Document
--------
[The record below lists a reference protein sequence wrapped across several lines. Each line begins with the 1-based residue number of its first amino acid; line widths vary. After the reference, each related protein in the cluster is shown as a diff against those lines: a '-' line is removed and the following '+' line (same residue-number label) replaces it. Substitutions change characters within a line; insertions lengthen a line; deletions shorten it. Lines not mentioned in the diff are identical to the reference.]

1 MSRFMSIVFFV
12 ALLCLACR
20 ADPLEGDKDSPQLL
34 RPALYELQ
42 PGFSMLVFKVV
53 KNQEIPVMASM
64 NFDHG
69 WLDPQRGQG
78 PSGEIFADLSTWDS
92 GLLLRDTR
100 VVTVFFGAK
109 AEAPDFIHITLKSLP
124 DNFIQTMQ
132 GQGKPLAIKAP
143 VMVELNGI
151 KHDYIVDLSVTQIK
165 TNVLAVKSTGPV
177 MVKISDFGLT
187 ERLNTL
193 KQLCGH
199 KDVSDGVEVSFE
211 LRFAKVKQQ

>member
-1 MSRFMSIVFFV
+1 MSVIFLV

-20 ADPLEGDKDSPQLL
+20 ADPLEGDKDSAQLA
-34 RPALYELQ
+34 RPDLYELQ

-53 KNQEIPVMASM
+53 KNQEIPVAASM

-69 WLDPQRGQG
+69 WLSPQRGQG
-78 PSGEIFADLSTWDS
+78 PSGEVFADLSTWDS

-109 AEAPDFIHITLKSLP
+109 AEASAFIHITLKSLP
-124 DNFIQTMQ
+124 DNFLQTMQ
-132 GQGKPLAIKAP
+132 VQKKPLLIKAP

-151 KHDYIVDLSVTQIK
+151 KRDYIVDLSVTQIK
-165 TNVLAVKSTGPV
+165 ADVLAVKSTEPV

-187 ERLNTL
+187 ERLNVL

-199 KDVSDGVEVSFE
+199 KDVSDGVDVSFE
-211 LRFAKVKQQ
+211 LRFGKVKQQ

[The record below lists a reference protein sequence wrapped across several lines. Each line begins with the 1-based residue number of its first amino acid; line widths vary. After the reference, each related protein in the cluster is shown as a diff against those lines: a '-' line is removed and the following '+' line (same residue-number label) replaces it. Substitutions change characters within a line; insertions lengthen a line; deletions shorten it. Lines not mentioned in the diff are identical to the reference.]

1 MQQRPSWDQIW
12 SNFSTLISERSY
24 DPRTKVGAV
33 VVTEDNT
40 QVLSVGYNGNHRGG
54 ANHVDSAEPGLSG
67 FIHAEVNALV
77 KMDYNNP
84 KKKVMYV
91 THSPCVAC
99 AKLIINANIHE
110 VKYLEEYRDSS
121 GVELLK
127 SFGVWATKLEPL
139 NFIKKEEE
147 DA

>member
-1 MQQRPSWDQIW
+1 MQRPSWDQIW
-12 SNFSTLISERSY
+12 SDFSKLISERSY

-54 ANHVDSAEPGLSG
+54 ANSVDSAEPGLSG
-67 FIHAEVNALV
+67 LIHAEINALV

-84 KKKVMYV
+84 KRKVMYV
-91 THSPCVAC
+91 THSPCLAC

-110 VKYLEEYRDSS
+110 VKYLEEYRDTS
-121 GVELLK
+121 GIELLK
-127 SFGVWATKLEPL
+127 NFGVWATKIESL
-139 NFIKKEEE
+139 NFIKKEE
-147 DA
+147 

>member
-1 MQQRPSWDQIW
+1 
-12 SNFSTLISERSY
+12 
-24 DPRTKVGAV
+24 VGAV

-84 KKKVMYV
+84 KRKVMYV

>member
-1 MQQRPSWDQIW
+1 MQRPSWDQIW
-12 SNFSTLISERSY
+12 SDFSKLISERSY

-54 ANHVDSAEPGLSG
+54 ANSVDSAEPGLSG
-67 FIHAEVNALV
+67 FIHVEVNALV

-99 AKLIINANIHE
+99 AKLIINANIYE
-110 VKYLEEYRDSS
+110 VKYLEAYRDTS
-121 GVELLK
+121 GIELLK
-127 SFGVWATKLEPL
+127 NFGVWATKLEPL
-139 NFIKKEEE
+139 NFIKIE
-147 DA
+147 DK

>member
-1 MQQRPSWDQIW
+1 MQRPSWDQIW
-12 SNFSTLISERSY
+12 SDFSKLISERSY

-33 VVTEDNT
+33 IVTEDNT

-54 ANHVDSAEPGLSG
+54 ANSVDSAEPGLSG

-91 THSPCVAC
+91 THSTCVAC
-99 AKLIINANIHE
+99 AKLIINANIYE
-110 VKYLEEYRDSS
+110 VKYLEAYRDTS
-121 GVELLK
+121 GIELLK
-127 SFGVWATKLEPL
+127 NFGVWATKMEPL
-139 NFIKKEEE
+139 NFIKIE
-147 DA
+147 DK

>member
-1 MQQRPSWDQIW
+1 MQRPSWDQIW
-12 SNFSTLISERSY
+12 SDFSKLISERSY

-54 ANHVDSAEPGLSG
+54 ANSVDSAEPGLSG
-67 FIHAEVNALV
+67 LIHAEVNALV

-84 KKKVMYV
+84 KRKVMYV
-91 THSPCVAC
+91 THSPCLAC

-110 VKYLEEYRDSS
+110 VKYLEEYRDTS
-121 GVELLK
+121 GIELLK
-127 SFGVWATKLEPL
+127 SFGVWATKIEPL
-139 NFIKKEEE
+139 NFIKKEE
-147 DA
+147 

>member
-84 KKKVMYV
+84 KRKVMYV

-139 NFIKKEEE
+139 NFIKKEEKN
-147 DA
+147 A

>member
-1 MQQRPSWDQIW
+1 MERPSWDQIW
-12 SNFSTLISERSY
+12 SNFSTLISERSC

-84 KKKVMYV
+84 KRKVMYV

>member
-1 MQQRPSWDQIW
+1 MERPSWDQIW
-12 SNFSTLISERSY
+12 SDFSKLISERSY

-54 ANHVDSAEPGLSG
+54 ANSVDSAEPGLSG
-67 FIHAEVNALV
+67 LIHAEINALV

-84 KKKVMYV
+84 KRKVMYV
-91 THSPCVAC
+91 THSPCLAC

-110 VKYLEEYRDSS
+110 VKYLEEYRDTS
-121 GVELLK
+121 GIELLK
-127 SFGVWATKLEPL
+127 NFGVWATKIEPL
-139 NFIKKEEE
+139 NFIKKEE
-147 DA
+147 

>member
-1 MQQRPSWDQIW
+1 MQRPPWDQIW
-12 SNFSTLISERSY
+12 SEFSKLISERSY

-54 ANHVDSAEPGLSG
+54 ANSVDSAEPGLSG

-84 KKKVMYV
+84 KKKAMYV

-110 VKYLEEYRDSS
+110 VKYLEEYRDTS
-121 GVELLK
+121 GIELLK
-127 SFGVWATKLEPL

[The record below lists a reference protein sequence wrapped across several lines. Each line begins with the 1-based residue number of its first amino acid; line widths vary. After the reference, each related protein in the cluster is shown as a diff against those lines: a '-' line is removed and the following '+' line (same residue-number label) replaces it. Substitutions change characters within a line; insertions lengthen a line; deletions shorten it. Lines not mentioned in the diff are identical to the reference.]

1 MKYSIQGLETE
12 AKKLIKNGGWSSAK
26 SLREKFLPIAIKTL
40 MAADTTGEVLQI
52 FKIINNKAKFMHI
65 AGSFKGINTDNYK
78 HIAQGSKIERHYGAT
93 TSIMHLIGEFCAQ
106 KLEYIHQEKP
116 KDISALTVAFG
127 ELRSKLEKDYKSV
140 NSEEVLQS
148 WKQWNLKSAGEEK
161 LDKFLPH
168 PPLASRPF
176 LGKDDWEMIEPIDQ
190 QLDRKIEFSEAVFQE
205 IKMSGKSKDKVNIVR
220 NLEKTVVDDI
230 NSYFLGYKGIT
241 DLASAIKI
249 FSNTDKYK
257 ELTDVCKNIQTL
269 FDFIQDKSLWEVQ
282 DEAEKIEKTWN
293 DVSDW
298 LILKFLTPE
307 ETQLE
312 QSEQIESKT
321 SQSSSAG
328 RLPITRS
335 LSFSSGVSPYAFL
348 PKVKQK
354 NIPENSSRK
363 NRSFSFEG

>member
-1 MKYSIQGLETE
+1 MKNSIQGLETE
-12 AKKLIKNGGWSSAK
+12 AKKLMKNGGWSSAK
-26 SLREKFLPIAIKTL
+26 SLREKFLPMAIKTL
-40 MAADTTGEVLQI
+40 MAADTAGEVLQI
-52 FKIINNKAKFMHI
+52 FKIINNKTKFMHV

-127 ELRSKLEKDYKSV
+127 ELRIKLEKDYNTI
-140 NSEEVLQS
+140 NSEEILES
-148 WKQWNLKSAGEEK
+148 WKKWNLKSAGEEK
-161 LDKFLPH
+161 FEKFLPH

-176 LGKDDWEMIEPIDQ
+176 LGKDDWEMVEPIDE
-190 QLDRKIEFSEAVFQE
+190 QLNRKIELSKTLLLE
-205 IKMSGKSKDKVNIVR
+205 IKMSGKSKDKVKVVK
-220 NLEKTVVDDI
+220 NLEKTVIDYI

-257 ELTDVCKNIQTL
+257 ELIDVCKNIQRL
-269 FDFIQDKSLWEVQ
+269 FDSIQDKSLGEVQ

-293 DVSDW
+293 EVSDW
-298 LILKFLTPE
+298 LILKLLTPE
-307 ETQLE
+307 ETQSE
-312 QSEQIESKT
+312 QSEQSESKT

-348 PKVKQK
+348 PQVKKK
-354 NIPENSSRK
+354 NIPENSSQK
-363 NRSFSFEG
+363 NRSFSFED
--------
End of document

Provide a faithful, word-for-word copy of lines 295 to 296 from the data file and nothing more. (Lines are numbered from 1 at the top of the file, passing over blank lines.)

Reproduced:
-348 PKVKQK
+348 PQVKKK